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This high school teacher let his students sleep in class. It was a brilliant lesson.

In Isaac Harms's sleep studies class, students learn about sleep cycles by taking a snooze themselves.

This high school teacher let his students sleep in class. It was a brilliant lesson.
Image Source: Instagram/ misterharms

Isaac Harms is a social studies and psychology teacher at Murray County Central High School in Minnesota. Juniors and seniors at his school can take his psychology course as an elective—and actually sleep through it, Good Morning America reports. During his unit on sleep, pupils learn about the four stages of sleep by literally sleeping. Earlier this month, Harms shared a photo of his class sleeping on Instagram, where it quickly went viral. He is also wildly popular on his campus for his lessons. Sleep experts who learned of the teacher's creative technique have since praised him for his ingenuity.



In an interview with Good Morning America, Harms said he uses his teaching technique to help make the lessons "stick". "Anytime we can experience information, I feel like it's more memorable and it sticks," he shared. "When we go into the sleep [unit], we took notes, learned the stages and benefits of sleep slowly moving into this altered state of consciousness." Of course, the students completely love his lessons. The teacher stated, "They all get excited and say, 'Seriously? We can sleep?' It's funny because my wife is a kindergarten teacher and kids hate nap time. High schoolers love it."



If you are wondering what his lessons are like, students are asked to find a comfortable spot in the classroom. Then, Harms reads the teens a 20-minute story. Once it is over, the class discusses what takes place in the body when someone falls asleep. He explained on Instagram, "After some quick breathing instructions for relaxation, I tell a scripted story with a detailed outline. Once the story is complete, students begin to wake up from their altered state of consciousness and we walk through what they remember from the story while matching it to the stages of sleep."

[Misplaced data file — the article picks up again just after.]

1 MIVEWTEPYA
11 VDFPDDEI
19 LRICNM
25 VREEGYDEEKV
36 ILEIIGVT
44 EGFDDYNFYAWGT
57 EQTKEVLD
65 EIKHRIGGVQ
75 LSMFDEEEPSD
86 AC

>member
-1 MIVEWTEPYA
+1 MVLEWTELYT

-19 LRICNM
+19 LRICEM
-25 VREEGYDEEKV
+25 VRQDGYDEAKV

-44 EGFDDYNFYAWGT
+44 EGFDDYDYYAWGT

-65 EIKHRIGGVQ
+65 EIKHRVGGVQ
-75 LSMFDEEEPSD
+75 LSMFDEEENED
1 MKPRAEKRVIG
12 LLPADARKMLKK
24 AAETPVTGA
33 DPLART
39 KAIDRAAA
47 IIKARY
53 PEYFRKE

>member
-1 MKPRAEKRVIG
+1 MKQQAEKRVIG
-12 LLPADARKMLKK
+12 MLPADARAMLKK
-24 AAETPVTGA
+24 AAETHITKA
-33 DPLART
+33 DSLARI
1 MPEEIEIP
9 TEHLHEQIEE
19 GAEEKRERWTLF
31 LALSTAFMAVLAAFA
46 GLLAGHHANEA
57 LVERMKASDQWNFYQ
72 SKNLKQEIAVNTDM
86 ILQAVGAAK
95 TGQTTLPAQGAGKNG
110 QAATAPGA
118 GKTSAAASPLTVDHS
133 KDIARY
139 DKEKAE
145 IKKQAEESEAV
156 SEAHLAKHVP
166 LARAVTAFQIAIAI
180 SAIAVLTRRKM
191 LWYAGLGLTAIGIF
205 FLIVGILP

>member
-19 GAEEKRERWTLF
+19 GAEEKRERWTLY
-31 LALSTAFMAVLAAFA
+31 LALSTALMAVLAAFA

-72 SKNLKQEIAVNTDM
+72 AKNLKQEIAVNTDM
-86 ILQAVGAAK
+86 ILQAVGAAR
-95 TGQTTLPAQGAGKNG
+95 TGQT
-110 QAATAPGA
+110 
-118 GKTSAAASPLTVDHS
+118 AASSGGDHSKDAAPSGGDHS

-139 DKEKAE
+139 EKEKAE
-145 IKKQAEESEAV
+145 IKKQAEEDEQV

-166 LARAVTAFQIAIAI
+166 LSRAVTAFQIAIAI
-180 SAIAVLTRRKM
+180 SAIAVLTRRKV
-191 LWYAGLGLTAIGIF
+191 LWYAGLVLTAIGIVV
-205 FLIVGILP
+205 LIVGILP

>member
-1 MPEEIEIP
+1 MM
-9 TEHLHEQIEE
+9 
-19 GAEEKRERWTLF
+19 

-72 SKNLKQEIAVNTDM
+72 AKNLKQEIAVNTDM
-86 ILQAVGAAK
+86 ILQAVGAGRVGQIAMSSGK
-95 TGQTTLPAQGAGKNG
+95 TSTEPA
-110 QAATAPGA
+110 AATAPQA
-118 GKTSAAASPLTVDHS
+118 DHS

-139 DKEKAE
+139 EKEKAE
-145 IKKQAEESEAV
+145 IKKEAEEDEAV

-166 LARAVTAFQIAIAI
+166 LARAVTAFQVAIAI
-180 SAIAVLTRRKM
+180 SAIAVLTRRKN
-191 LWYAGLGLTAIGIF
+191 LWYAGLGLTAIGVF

In this manner, his students learn what stage of sleep their body entered during the experiment based on what they can remember from the story he had read aloud. Then, they write down their observations and what they experienced during the story chronologically. Victoria Pierson, 17, is a senior in Harms's class. She reported entering stage 1 of sleep during his lesson. She said, "We all thought it was really cool because high schoolers tend to be overtired, so, we got a bit of a nap time. I honestly think he's the best teacher we have. He's very good about getting the message across rather than memorize or learn it for a test."



Sleep experts also believe the teacher's approach is powerful. Dr. Rafael Pelayo is a sleep specialist at the Stanford Sleep Medicine Center. He called Harms's lessons "an effective method of teaching sleep studies". "We've been having students fall asleep in our class and giving bonus points for many years," he shared. "This teacher has to be commended. Even when sleepy, you can only fall asleep unless you're comfortable and in a safe place. He's known for it and the kids look forward to it. They trust him." He did warn, however, that this would not work in a second-grade class. He stated, "High school kids are sleep deprived. You can only sleep if you're sleepy. That's why what this teacher is doing works, because they're not getting enough sleep."



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